Below average, and that’s just not my opinion. A few coaches and officials have mentioned the same. That’s not a knock on the kids out there on the court. The WVC was in a cycle where many teams had to field inexperienced lineups for one reason or another. The product suffered this season, but should be much better in 2013-14.
6. Why did the Lackawanna Conference sweep districts for the first time since the 2009-10 season?
The answer to Question 5 is one reason. Another is Lackawanna teams have a tendency to play within the framework of the gameplan more so than WVC squads. They also seemed to have more depth.
7. What D2 champion has the best chance to repeat next season?
Old Forge would be the easy choice. It doesn’t take a genius to rubberstamp the Blue Devils every season to win the rather weak Class A bracket.
Digging a little deeper, I would say Abington Heights. The Comets will lose three starters to graduation, but have the premier player up north back in J.C. Show. Plus, they have some big underclassmen ready to step up that will make them very tough inside.
8. Which teams are the early favorites to win WVC divisional titles in 2013-14?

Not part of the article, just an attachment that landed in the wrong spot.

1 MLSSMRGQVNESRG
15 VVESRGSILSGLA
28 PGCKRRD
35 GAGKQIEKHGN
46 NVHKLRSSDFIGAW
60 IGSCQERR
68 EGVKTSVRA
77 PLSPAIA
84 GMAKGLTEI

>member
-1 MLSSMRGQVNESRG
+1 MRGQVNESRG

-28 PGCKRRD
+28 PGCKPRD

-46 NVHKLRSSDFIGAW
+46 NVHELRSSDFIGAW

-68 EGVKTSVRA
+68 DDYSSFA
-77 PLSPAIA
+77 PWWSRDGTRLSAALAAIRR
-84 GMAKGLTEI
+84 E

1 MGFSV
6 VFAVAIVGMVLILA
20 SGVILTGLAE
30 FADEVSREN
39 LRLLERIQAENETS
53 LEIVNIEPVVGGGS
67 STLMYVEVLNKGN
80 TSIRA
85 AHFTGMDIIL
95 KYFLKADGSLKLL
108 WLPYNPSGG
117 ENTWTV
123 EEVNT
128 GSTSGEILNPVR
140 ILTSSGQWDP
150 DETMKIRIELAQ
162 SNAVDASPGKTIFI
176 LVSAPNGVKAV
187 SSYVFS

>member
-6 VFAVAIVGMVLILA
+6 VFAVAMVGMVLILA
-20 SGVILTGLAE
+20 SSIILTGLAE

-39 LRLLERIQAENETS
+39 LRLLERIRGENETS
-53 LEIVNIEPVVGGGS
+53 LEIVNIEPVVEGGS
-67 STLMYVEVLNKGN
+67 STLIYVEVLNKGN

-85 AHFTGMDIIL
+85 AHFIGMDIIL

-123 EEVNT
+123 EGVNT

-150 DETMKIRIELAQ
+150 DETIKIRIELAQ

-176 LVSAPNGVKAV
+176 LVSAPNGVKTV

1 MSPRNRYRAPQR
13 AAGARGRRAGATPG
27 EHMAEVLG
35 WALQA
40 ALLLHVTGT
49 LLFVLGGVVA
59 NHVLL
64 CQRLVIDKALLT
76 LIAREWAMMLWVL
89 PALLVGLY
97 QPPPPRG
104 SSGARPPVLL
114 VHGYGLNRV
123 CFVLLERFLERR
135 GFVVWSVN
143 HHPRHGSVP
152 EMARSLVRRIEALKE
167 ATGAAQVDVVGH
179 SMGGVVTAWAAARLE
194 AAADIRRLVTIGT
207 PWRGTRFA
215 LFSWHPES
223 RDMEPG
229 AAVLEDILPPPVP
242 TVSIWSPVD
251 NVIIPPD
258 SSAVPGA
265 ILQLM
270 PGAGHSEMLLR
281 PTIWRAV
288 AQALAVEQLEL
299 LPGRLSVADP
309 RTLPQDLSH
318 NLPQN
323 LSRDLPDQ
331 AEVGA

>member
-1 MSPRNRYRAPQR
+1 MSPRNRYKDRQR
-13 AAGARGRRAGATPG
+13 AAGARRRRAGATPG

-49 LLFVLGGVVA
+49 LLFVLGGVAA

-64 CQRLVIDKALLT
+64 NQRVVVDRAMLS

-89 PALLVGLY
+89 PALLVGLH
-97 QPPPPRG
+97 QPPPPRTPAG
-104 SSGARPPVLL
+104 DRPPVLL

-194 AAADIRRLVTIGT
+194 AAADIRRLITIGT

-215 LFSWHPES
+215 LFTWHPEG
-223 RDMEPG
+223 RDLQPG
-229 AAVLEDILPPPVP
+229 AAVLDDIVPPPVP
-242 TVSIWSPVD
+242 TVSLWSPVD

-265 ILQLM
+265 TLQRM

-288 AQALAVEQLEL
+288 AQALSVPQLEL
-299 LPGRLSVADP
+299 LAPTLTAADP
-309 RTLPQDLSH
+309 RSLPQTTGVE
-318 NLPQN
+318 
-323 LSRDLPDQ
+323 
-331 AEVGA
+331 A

Hazleton Area in Division I. The Cougars will have the premier player in the WVC in guard Sal Biasi plus five other guys who either started or contributed heavily to this season’s championship team.
GAR should repeat in Division II, although it won’t be as easy with big man Christian Skrepenak and guard Willie Winstead leaving. The division will be much tighter since Holy Redeemer, Lake-Lehman and Nanticoke relied greatly on underclassmen this season.
Meyers gets the nod in Division III, but I can see their 56-game WVC winning streak coming to an end. The inside-outside combination of Rasheed Moore and Ryan Krawczeniuk just can’t be replaced. Their departure could open the door a bit for Wyoming Seminary. The Blue Knights will have the best all-around player in the division next season in Seth Callahan.
9. What were the best and worst games you saw this season?
The best was Nanticoke’s 57-55 overtime victory over Wyoming Seminary on Jan. 25. Entertaining from beginning to end. Nanticoke tied it at the buzzer. Momentum swung several times, yet neither team could get a firm grasp on it.
The worst was GAR’s 35-27 victory over Holy Redeemer on Jan. 22. Both teams played well below their capabilities. The best team didn’t win; the team that didn’t play as badly as the other did. Both coaches admitted that afterward, although in a roundabout way. It also didn’t help that it was about 140 degrees in the GAR gym.
10. What is the worst part of the state basketball tournament?
The possibility of the dreaded trip to Shamokin High School. The facilities are great and parking is plentiful, but the school is one of the toughest places on the planet to find no matter how many times you’ve been there.
The Times Leader publishes a map to Shamokin High School every day. Go to the page with the puzzles. See the Minute Maze? Draw your car at the top and Shamokin High School at the bottom, and there you go. Believe me, it would beat using a GPS device.